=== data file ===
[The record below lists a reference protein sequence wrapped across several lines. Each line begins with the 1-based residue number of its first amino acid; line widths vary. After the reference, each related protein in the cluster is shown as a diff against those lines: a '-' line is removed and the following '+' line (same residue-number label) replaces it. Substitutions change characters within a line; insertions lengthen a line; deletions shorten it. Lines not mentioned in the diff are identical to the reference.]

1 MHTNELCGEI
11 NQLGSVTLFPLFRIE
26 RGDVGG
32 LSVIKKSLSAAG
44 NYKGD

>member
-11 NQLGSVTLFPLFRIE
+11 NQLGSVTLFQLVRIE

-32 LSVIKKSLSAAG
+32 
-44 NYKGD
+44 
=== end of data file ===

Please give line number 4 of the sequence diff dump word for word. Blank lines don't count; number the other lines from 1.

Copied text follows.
26 RGDVGG